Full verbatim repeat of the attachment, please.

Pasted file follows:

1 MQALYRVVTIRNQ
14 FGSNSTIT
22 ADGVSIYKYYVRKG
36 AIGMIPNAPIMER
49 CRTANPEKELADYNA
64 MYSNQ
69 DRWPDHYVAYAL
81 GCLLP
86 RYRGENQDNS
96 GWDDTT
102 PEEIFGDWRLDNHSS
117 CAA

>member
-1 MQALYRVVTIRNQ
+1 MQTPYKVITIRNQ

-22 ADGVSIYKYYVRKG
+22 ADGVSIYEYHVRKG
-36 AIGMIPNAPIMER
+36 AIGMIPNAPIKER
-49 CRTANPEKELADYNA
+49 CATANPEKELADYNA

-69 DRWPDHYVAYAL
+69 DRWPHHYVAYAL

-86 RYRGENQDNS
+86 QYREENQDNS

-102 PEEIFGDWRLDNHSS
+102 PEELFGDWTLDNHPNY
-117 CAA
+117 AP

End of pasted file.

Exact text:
1 MQALYRVVTIRNQ
14 FGSNSTIT
22 ADGVSIYKYYVRKG
36 AIGMIPNAPIMER
49 CRTANPEKELADYNA
64 MYSNQ
69 DRWPDHYVAYAL
81 GCLLP
86 RYRGENQDNS
96 GWDDTT
102 PEEIFGDWRLDNHSS
117 CAA

>member
-1 MQALYRVVTIRNQ
+1 MQTPYKVITIRNQ

-22 ADGVSIYKYYVRKG
+22 ADGVSIYEYHVRKG
-36 AIGMIPNAPIMER
+36 AIGMIPNAPIKER
-49 CRTANPEKELADYNA
+49 CATANPEKELADYNA

-69 DRWPDHYVAYAL
+69 DRWPHHYVAYAL

-86 RYRGENQDNS
+86 QYREENQDNS

-102 PEEIFGDWRLDNHSS
+102 PEELFGDWTLDNHPNY
-117 CAA
+117 AP